Conservative lobby group Family First is considering its legal options after a ban on controversial teen novel Into the River was lifted.
An interim restriction order was applied last month on Ted Dawe's award-winning coming-of-age novel making it illegal to sell or supply the book anywhere in New Zealand.
Film and Literature Board of Review took the step after Family First sought to have an age restriction placed on the book because of its subject matter.
The book contains offensive language and addresses several controversial issues, including having sex under the legal age, illegal drug use, child sex exploitation and violent assault.
In a 4-1 majority decision the board lifted the ban saying it did not believe an age restriction was justified.
Family First national director Bob McCoskrie said the group would be writing to the board with concerns over whether due process was followed in its decision.
Of particular concern was the fact the Classification Office originally recommended an R18 rating.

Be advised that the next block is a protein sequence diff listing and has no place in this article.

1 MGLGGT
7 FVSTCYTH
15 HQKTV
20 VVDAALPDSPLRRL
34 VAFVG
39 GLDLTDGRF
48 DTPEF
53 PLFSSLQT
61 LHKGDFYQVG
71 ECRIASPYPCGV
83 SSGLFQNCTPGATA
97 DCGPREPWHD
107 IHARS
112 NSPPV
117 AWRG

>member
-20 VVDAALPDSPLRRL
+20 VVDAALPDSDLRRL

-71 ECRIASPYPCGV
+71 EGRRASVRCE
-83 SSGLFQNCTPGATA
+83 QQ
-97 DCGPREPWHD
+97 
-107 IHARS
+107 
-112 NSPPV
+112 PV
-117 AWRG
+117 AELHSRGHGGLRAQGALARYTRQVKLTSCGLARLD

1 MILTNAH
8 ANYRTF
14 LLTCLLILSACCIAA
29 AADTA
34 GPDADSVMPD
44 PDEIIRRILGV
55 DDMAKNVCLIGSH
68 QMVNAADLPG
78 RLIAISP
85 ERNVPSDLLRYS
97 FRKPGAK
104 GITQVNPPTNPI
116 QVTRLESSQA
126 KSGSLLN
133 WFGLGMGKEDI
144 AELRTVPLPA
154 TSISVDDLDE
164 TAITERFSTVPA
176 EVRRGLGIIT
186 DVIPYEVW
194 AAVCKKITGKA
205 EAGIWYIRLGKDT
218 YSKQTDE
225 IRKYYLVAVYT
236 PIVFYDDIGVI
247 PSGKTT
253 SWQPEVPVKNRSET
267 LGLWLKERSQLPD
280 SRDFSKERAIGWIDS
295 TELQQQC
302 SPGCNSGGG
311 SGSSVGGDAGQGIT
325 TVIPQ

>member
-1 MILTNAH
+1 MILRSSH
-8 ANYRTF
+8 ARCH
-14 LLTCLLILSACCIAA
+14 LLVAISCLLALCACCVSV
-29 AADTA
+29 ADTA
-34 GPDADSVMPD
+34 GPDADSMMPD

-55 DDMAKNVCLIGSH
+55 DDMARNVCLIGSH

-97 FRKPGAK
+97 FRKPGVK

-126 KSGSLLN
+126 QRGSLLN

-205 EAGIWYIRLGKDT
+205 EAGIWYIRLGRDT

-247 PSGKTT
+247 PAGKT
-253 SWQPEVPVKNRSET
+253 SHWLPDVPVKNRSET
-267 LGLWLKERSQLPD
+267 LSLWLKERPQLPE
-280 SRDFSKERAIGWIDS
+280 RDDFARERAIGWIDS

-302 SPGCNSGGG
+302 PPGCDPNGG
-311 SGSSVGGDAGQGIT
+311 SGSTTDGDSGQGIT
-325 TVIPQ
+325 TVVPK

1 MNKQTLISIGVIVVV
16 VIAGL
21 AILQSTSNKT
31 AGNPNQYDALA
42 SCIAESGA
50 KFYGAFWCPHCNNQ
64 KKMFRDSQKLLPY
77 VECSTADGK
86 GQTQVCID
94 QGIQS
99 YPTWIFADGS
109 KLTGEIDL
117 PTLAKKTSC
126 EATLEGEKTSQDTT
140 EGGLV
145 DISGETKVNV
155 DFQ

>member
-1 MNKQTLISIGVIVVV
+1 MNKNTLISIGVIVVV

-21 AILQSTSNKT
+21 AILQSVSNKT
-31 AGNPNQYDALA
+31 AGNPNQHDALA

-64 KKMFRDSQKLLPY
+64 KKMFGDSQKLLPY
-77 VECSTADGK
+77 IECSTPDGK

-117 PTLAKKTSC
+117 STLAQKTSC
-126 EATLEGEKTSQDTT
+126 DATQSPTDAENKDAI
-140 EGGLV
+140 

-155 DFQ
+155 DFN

He accused the board of bowing to book industry pressure to remove the restriction.
"The focus is not so much on the book, it's on the process and giving confidence to parents that a vetting system is working properly."
While the group did not intend to appeal the lack of age restriction on Into the River, he said the move set a "dangerous precedent" for the release of similar material.
"We want the board to get their standards right," he said.
The board said there were aspects of the book that may offend and may be regarded as inappropriate for children.
"Whilst many parents may choose not to allow their children to read such material, there are no grounds to restrict the book from teenage readers," it said.
Author Ted Dawes said he was "thrilled" at the board's decision.
"It has restored my faith in New Zealand's legal system."
The book has been embroiled in a back-and forth censorship battle since controversially taking out top prize in the 2013 NZ Post Children's Book Awards.